Managing expectations is particularly important, and particularly difficult, when faced with a querulous litigant. Although they make up only a small percentage of the broader group of self-represented litigants, querulous parties can have a significant impact on the court process. Tania Sourdin is a professor of law and dispute resolution at Monash University. She says querulous litigants in some cases ‘present information which is incorrect or inaccurate, or behave in a way which makes it very difficult to run a case in an appropriate manner, and really to accord some dignity in terms of the processes’. The bad behaviour Ms Sourdin describes includes examples of stalking, deliberately causing delay and presenting information which is incorrect or inaccurate.
‘The way in which the person talks to the person on the other side is so appalling that one really wonders how justice can be done under those circumstances,’ says Sourdin.
Communication between parties is a particular concern in the family law jurisdiction, where self-representation is common. Kate* acted for herself when her ex-partner sought to vary the care arrangements for their children. ‘The biggest problem was the fact that the other party did have a lawyer, and so I think he felt like he could push me around a little bit more than he may have if I had representation,’ she says.
Like John, Kate consulted with a lawyer prior to her hearing, which she says helped her level of confidence. Nonetheless, Kate says that she would recommend hiring a lawyer for those who can afford it. ‘I would have felt much more confident … that would have maybe not made the situation so stressful,’ she says.
The ability of an unrepresented litigant to effectively navigate the process and obtain a satisfactory outcome from the court when compared to a represented litigant depends on the case, according to Mark Le Poer Trench, a judge in Sydney’s Family Court. He believes that in less adversarial cases, such as parenting cases, the ‘judges take on a far more active role’ whereas in a more strictly adversarial case such as property disputes, it is up to the unrepresented litigant. ‘They have to put before the court evidence to support the orders that they are seeking,’ he says.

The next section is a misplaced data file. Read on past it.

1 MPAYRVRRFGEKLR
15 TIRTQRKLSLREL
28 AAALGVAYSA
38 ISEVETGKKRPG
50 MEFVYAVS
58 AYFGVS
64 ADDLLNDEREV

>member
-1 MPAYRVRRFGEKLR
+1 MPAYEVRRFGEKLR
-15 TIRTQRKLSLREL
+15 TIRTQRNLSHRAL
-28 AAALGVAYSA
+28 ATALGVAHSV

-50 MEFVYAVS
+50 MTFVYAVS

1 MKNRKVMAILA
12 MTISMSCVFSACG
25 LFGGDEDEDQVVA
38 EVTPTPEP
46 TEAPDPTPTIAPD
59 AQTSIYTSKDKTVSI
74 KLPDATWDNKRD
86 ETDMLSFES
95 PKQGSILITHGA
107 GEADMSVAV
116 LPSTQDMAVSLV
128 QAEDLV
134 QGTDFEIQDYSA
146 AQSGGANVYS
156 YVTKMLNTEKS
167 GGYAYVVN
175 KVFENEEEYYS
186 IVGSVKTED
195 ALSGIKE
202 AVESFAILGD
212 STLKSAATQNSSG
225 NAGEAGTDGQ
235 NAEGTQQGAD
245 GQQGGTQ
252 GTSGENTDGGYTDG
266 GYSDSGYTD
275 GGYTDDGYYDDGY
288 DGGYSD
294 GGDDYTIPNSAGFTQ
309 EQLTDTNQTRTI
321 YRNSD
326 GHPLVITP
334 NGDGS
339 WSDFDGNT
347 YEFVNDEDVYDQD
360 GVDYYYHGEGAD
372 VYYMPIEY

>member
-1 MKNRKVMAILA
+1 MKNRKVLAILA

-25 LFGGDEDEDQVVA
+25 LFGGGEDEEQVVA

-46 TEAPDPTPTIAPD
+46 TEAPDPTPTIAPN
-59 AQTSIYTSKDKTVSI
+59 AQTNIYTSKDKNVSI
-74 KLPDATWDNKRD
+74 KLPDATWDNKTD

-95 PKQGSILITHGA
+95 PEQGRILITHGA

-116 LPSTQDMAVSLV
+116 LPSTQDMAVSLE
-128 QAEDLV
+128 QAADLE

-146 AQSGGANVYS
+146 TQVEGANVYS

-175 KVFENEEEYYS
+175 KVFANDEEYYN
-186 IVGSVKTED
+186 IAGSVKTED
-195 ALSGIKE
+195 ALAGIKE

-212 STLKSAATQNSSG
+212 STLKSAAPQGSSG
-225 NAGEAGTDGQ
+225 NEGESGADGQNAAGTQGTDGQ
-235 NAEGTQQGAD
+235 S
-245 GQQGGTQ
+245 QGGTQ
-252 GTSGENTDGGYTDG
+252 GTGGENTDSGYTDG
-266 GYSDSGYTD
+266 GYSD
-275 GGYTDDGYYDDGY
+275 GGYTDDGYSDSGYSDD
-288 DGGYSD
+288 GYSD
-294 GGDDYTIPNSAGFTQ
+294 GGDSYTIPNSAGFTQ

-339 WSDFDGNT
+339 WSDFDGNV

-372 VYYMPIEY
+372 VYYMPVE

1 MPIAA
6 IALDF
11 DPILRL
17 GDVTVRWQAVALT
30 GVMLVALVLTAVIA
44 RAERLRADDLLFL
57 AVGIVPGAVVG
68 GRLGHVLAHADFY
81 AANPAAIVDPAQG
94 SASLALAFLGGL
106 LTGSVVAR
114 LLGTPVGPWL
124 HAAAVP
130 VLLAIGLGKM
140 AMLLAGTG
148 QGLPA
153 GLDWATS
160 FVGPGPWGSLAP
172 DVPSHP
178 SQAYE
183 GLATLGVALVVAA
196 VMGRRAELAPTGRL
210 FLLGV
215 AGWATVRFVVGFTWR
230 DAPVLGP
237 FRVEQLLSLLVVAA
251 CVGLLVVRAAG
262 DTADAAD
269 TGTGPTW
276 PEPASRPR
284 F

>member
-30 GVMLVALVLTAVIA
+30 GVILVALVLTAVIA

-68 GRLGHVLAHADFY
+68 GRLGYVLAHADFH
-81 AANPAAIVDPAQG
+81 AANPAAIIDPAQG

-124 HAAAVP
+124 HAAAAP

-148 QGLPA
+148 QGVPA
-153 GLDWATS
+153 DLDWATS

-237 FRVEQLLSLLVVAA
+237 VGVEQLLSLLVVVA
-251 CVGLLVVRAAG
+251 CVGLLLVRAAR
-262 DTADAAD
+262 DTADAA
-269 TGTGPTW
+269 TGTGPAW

Self-represented litigants also create a difficult situation in which alleged perpetrators of abuse or violence cross-examine their alleged victims. In those circumstances, ‘a judge just has to control it’ so as to ensure the alleged perpetrator is not further abusing somebody throughy their questioning, says Le Poer Trench.
Eleanor* was directly cross-examined by her abusive ex-partner during Family Court proceedings. She describes the ‘horrendous’ experience as having ‘stripped’ her. ‘At the end of the day I walked out of there not sure whether I could actually face the court the next day, and I literally wanted to throw myself in front of the first bus,’ she says.
Despite a warning from the magistrate that he only ask appropriate questions, Eleanor felt her ex-partner was given ‘all of his power back’. ‘Even though his questions may not have seemed to have been that bad to other people, he knew which questions to ask, he knew how to press the buttons of trauma for me,’ she says.
The prospect of going to trial and being directly cross-examined by a violent ex-partner is a source of major discouragement against pursuing court action, according to Pasanna Mutha-Merennege, the Womens Legal Service of Victoria’s policy and campaigns manager. Ms Mutha-Merennege feels that, as well as additional legal-aid funding, there is a need for legislative protection to prevent self-represented litigants from being able to directly cross-examine vulnerable parties.
About 30 per cent of trials in the Family Court involve an unrepresented party, according to the 2013 annual report published by the court. Given the considerable expense of hiring a lawyer and the strain on legal aid funding, that is unlikely to change. Instead, self-represented litigants are likely to become more common. Given this reality, guidance from the court and the sort of legislative protections advocated by Ms Mutha-Merennege will be increasingly important to ensure that people are able to navigate the justice system on their own.